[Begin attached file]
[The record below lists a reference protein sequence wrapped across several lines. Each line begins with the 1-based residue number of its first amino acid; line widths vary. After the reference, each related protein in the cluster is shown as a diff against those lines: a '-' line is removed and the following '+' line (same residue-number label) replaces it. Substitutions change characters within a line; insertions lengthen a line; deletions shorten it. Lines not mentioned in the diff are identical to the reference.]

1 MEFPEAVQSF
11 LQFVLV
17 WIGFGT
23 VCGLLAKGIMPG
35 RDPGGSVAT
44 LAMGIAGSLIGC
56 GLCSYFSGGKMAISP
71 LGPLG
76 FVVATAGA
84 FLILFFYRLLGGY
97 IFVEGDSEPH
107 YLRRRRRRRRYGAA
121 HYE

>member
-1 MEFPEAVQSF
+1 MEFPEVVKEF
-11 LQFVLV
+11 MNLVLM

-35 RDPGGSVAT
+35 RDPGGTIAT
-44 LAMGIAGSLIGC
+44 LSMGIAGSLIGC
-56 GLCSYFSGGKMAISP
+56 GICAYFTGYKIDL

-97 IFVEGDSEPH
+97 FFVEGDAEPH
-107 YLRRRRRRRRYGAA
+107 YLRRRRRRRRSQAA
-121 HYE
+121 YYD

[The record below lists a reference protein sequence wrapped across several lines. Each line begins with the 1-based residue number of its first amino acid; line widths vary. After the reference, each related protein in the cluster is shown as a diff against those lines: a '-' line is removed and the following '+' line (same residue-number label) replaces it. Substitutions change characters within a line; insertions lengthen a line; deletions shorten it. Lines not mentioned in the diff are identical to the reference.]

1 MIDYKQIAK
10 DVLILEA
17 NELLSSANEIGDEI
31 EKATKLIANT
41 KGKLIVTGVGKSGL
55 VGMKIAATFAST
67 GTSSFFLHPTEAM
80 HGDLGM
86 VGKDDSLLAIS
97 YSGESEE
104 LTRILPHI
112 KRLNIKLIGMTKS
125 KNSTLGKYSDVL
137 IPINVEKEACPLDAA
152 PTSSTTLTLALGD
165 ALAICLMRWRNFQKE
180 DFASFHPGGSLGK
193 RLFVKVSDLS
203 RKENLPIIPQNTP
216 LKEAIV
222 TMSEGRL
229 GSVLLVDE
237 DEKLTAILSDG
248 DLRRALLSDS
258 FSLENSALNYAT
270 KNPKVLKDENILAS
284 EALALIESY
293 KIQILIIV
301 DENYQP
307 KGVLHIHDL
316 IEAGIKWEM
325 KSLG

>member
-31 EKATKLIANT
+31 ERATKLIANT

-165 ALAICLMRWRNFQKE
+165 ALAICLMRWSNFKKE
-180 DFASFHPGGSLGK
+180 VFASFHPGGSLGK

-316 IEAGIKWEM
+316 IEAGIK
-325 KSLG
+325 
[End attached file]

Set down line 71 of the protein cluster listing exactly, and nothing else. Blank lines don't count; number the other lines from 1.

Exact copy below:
+180 VFASFHPGGSLGK